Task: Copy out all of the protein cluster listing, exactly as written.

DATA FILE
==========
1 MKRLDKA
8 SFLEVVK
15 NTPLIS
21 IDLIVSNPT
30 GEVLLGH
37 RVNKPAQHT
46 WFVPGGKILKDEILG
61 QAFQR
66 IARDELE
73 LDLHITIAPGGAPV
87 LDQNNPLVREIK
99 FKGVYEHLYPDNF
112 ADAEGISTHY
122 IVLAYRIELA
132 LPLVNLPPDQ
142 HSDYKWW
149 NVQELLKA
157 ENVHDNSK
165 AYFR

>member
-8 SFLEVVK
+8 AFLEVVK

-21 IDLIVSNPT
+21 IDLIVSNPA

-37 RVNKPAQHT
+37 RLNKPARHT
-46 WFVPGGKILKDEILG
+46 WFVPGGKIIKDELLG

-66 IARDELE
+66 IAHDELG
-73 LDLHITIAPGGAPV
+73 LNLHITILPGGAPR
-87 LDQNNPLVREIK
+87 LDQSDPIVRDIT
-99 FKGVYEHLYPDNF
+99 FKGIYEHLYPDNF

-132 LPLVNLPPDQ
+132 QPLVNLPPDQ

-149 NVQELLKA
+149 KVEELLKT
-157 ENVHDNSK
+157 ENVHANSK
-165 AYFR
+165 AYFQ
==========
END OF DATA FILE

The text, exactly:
1 MKRLDKA
8 SFLEVVK
15 NTPLIS
21 IDLIVSNPT
30 GEVLLGH
37 RVNKPAQHT
46 WFVPGGKILKDEILG
61 QAFQR
66 IARDELE
73 LDLHITIAPGGAPV
87 LDQNNPLVREIK
99 FKGVYEHLYPDNF
112 ADAEGISTHY
122 IVLAYRIELA
132 LPLVNLPPDQ
142 HSDYKWW
149 NVQELLKA
157 ENVHDNSK
165 AYFR

>member
-8 SFLEVVK
+8 AFLEVVK

-21 IDLIVSNPT
+21 IDLIVSNPA

-37 RVNKPAQHT
+37 RLNKPARHT
-46 WFVPGGKILKDEILG
+46 WFVPGGKIIKDELLG

-66 IARDELE
+66 IAHDELG
-73 LDLHITIAPGGAPV
+73 LNLHITILPGGAPR
-87 LDQNNPLVREIK
+87 LDQSDPIVRDIT
-99 FKGVYEHLYPDNF
+99 FKGIYEHLYPDNF

-132 LPLVNLPPDQ
+132 QPLVNLPPDQ

-149 NVQELLKA
+149 KVEELLKT
-157 ENVHDNSK
+157 ENVHANSK
-165 AYFR
+165 AYFQ